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It's 10 a.m., barely two coffees into a blustery Montreal morning, and we're sitting amidst the lush fabrics, muted lighting and weird geometric lines of some of the strangest furniture ever assembled in a hotel lobby.
Er, make that "living room." This is, after all, the W Montreal, the two-year-old local progeny of the Starwood family of Sheraton, Westin and—now—W hotel chains. What lesser purveyors of temporary accommodation refer to as mere "lobbies" is something entirely different in the vernacular of one of the city's most chichi homes away from home. In a similar attempt to punctuate the posh nature of this upscale abode, the door and desk personnel are referred to as "talent" while the housekeepers are "stylists."
Someone in our midst is heard to observe, "Personally, I find it all a bit clubby for this early in the morning."
Still, there's a feeling of anticipation in the air as a couple of dozen students from McGill's Desautels Faculty of Management sip their coffees, laze around the overstuffed sofas and await the grand tour of what Professor Karl Moore intends as a lesson in a brand of consumerism with which few of his students can personally identify. Clearly, this is not their parents' Holiday Inn.
"The W is part of the 'experience economy' that we talk about in class," explains Professor Moore, who brought the group of MBA and undergraduate international business students here to see for themselves what makes such an entity tick. "Nowadays, we, as consumers, are looking for an experience, partly to entertain us because we're jaded—we want something exciting and new."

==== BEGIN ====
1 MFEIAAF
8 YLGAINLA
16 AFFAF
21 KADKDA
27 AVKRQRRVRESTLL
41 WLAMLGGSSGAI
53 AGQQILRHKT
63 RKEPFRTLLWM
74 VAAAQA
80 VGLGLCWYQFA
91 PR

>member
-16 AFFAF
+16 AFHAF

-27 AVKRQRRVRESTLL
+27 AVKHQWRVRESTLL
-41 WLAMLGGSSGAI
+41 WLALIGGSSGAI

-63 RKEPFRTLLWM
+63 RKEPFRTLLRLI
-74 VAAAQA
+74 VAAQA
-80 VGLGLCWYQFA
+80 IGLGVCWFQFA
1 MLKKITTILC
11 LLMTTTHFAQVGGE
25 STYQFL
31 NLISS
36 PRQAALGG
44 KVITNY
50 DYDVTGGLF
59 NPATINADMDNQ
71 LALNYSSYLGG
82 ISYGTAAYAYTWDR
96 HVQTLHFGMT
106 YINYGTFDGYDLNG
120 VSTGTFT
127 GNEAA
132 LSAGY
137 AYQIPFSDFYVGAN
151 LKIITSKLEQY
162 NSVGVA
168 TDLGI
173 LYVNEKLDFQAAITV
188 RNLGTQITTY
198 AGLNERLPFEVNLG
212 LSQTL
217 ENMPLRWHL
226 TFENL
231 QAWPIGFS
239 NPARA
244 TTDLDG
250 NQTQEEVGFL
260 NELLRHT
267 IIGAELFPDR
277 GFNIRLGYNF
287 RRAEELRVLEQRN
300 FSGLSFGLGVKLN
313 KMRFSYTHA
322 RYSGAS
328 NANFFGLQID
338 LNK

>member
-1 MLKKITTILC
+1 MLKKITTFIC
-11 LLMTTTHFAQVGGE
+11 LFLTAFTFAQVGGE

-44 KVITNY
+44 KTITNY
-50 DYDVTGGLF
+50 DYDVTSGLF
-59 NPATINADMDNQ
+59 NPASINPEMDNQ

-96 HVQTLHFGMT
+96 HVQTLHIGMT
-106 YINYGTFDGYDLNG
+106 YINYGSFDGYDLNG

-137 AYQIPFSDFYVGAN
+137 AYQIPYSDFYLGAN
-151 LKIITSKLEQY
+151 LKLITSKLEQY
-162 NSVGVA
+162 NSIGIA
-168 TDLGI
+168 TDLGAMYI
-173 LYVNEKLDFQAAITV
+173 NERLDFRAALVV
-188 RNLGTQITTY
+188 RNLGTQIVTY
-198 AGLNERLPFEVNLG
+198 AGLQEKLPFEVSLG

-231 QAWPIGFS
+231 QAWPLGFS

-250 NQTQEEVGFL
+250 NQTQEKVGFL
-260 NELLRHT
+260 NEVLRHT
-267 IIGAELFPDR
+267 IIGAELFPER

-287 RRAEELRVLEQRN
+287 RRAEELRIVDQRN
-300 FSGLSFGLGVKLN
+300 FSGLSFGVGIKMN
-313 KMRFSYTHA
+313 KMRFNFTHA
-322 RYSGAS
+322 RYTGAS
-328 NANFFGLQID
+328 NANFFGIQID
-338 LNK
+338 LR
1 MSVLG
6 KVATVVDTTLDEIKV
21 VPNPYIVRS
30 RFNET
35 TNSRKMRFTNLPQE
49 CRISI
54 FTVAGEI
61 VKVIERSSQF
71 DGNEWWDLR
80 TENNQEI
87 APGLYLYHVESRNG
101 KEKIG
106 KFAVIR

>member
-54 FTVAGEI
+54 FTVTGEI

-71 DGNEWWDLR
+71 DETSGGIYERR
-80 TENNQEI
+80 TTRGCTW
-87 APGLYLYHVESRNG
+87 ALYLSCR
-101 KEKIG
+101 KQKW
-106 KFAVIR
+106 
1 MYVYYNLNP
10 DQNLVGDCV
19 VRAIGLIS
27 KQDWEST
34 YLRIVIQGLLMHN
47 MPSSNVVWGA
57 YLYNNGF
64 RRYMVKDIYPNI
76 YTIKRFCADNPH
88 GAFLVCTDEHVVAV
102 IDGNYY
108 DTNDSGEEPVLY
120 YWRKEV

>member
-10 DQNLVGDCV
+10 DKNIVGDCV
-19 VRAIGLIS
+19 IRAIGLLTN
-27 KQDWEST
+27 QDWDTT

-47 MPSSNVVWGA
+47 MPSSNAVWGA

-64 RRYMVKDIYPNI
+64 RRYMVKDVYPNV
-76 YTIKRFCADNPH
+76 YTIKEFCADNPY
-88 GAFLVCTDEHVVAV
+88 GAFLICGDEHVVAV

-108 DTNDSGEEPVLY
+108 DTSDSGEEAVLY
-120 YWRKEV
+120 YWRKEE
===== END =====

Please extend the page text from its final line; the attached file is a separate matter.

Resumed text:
It's an example of the evolution of our economy, said Moore. Whereas commodities, then manufacturing and then the service industry once made money go around, today it's a mix of services and the quest for something different.
For the minivan crowd, that could mean packing up the kids for a trip to Disneyland, or perhaps stealing away for a weekend of shopping, skiing and overindulging with friends at Mont Tremblant. For an equally exciting experience closer to home, there is, perhaps, the W.
If it's good enough for Bruce Willis and the Grand Prix's Team Ferrari—as sales director Philippe Champagne hints it is—you would think the W Montreal would wow a crowd of hip, young BCom and MBA students.
Well, yes and no.
The consensus: the swank W is a nice place to visit, maybe even knock back a few drinks at the bar-cum-nightclub if the doorman thinks you're good-looking enough to get in, but you might not want to stay here unless someone else is picking up the tab.
That could be anywhere from a couple of hundred to $4,000 a night, depending on the room and the season—and about 80 percent of the time, Champagne explains to his wide-eyed charges, it is indeed someone else picking up the bill as U.S. and other foreign companies dispatch representatives to the city.
With its electric blue lighting, peek-a-boo showers and offbeat (read "trendy") attitude, the W is not for everyone. Take the Chinese ambassador who insisted on booking a room sight unseen, despite the hotel's gentle suggestion that it might not be quite his cup of tea. After arriving, having a look around and haggling over price, he ended up at the Ritz-Carlton.
Blame it on the hotel's "wow" factor: it's most decadent suites are the Wow and Extreme Wow—monikers echoed by the students as they toured the accommodations.
"I felt like I had to dress up a bit to come here," said undergraduate Mathieu Bertrand, 20.
His classmate, 19-year-old Max Risen, was somewhat more philosophical. "They seem to want to attract a young crowd, but when you're 20, you can't afford to stay here."
Still, he added, "if Professor Moore had said we were going to a Best Western, I don't know if I would have come."